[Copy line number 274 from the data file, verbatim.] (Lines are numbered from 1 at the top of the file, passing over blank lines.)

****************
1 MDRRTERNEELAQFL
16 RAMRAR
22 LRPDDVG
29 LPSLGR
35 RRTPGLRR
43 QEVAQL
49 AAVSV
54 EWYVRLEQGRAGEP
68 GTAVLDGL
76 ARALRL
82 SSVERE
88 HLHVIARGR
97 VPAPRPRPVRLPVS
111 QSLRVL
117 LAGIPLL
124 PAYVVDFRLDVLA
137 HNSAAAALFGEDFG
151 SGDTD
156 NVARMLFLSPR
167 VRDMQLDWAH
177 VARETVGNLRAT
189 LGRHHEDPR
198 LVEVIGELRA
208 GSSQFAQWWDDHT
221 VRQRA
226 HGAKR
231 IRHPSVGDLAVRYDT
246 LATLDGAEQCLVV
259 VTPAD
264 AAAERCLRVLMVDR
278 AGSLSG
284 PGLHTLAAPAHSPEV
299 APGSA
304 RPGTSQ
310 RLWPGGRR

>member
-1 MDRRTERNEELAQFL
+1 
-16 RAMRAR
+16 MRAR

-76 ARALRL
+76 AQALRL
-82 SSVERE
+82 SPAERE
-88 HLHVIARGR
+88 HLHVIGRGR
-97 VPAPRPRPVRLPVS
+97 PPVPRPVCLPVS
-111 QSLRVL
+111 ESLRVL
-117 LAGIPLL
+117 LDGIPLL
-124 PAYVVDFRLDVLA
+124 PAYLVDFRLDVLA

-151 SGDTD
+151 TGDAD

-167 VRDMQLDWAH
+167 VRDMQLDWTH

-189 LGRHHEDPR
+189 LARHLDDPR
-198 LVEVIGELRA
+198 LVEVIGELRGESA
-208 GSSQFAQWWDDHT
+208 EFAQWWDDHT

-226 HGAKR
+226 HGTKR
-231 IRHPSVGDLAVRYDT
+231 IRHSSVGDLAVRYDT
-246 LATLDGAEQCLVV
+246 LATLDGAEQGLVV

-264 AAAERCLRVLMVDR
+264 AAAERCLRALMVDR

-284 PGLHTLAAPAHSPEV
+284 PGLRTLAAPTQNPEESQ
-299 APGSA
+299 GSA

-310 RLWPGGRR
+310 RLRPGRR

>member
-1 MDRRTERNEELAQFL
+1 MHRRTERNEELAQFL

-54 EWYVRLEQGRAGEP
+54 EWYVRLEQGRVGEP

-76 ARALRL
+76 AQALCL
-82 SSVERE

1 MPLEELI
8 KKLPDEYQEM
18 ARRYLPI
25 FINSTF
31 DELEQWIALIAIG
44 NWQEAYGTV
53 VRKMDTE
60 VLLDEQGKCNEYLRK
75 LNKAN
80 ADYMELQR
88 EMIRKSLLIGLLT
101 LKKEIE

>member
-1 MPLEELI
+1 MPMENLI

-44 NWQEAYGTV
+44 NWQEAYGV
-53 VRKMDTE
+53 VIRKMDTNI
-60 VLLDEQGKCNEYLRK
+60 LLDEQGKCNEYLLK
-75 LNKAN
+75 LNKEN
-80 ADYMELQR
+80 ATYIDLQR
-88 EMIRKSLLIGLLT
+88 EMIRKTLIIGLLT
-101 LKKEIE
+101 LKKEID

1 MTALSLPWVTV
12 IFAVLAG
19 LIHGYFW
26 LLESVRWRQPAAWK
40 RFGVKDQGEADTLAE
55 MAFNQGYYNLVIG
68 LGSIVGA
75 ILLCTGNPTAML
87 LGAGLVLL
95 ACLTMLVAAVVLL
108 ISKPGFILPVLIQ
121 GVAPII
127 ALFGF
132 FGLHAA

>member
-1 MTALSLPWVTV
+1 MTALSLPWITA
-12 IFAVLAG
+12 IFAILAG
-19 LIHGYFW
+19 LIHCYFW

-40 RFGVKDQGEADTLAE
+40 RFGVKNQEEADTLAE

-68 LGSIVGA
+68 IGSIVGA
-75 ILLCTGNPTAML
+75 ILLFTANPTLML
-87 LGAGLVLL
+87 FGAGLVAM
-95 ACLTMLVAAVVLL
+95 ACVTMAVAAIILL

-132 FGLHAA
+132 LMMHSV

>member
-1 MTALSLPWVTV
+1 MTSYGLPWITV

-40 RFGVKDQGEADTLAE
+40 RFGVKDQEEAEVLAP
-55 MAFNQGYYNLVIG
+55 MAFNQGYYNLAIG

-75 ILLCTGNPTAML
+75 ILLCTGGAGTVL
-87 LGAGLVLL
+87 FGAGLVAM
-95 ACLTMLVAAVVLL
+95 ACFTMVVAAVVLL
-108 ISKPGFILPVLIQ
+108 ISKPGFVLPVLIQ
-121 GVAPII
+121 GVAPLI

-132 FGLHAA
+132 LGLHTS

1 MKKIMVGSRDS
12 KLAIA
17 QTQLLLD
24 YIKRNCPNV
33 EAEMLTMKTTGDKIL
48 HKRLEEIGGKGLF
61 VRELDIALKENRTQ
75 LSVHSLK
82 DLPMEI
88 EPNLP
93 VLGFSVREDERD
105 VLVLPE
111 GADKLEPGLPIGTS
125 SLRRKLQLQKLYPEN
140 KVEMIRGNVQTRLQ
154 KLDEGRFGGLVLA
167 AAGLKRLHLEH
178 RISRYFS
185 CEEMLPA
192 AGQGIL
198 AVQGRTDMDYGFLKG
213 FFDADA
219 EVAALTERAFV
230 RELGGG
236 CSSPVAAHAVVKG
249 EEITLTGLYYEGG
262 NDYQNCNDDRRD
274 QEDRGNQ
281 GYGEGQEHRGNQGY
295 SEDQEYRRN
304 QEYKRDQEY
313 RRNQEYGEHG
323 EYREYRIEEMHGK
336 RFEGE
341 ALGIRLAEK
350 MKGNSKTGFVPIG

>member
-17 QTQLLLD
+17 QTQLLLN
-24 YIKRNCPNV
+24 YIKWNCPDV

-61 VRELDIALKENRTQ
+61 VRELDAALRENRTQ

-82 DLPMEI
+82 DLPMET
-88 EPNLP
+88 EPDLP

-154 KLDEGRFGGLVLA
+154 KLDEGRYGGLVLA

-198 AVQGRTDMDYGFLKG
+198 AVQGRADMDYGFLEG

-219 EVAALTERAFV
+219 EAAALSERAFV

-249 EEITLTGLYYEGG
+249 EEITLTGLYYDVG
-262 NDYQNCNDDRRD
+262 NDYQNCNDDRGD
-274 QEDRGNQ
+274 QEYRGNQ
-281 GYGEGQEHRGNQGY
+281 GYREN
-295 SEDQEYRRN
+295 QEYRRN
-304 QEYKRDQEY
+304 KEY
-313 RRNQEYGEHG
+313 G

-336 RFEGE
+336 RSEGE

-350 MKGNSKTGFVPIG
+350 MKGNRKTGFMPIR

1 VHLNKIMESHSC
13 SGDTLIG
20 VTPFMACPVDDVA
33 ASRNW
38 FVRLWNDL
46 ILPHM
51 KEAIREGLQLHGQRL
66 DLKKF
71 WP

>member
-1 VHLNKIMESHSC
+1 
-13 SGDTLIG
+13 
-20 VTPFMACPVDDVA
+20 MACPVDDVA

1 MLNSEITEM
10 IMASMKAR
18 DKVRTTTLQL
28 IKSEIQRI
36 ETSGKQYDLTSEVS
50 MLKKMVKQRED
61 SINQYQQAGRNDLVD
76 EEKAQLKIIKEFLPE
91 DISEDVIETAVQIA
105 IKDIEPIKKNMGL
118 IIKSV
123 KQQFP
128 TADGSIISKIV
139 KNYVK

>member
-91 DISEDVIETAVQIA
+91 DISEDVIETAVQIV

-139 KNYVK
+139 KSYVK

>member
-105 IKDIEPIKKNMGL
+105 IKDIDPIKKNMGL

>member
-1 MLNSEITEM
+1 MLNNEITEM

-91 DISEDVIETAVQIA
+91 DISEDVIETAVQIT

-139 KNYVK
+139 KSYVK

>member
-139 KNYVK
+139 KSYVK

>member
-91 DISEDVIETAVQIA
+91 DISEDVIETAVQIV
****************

>member